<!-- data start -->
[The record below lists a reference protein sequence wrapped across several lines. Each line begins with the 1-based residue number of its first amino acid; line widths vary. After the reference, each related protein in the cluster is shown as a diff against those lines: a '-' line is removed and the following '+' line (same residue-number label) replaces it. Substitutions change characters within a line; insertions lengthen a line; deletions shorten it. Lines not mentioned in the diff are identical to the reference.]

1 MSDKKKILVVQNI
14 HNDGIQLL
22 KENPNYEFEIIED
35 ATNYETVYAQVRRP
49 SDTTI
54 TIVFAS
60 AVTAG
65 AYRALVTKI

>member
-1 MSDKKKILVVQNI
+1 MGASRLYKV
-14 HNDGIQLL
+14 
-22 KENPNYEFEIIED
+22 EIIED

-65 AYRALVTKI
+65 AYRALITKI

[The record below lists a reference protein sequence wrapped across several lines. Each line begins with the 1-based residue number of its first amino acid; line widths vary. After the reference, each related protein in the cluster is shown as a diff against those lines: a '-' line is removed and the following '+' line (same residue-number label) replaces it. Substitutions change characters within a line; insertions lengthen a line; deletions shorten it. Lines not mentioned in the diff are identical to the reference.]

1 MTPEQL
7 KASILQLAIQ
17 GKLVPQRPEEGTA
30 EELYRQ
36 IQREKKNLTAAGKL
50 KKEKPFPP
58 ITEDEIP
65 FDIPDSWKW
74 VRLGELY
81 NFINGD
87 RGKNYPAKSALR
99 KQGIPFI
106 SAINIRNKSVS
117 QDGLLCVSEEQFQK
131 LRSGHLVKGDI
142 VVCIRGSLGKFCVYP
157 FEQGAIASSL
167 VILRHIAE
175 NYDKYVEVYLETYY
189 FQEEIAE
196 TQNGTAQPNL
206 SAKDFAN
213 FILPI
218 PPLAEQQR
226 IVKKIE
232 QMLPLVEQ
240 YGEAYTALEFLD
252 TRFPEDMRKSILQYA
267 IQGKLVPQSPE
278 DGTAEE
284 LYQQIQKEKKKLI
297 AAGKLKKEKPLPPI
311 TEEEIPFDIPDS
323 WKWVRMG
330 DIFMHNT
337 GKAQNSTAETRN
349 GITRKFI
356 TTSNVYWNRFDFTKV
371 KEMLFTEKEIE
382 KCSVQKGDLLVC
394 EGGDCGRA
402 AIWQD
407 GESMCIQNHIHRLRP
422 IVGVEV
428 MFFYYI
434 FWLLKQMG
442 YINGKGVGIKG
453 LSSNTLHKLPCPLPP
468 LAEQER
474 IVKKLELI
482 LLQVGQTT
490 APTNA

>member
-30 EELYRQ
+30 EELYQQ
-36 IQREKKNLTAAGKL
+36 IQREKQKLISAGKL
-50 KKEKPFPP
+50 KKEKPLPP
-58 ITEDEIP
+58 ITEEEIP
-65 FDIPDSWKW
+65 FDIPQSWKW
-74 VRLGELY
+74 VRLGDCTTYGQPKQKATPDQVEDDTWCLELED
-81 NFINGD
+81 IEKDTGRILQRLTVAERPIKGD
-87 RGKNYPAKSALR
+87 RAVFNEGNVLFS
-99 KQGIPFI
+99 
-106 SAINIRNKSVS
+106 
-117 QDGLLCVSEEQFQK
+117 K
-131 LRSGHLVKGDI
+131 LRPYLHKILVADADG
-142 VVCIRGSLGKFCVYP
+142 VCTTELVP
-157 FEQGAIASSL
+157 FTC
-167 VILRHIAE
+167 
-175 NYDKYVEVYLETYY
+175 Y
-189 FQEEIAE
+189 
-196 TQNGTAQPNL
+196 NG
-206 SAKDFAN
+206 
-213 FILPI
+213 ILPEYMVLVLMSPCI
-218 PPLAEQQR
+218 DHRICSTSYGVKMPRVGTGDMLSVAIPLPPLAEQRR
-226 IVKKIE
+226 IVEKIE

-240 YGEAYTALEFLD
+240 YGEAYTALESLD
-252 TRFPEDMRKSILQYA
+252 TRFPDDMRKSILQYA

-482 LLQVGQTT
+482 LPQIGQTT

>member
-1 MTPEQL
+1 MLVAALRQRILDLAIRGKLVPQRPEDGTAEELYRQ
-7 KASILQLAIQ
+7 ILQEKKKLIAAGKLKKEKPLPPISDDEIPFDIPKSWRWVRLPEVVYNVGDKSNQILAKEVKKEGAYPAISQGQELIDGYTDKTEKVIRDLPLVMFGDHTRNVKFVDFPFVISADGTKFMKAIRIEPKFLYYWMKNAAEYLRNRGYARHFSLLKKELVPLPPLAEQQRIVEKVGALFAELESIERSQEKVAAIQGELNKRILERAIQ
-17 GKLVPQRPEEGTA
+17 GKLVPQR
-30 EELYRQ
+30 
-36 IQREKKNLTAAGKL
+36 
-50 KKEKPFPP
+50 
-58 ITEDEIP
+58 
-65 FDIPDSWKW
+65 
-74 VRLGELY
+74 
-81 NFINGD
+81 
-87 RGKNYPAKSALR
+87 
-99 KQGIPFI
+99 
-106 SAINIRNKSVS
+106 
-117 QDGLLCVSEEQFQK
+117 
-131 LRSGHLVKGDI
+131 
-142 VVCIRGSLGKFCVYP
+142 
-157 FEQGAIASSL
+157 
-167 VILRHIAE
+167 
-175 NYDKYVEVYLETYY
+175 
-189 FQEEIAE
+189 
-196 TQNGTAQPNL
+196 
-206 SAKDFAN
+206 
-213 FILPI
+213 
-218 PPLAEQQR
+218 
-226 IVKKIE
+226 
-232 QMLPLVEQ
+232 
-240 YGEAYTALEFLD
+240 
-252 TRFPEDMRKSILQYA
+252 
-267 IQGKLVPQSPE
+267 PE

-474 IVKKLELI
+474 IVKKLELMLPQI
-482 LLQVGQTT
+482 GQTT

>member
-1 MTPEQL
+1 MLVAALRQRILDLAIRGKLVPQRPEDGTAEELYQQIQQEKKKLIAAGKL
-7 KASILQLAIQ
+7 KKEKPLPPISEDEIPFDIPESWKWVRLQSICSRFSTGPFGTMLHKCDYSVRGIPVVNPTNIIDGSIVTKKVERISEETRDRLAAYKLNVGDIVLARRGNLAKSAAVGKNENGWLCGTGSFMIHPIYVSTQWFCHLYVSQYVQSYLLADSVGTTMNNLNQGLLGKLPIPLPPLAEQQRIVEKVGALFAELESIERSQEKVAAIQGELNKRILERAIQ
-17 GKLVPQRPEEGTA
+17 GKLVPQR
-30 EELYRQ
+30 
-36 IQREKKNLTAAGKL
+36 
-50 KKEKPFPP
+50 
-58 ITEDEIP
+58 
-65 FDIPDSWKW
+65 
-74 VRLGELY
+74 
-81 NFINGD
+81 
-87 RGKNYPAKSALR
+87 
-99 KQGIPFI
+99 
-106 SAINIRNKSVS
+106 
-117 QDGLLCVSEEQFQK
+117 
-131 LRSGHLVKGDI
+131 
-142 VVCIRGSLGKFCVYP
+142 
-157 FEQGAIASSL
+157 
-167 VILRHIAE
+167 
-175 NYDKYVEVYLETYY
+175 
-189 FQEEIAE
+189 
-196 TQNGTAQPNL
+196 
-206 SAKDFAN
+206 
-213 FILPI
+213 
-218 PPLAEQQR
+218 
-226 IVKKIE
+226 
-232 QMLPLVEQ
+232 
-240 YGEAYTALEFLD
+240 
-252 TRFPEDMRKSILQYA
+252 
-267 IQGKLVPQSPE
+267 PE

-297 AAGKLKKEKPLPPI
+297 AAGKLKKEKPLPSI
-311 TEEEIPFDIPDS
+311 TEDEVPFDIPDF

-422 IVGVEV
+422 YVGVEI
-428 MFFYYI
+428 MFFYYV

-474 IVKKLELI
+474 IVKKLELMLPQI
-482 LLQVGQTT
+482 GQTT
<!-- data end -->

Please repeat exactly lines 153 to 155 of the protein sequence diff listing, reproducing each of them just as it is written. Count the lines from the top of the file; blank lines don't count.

+131 
-142 VVCIRGSLGKFCVYP
+142 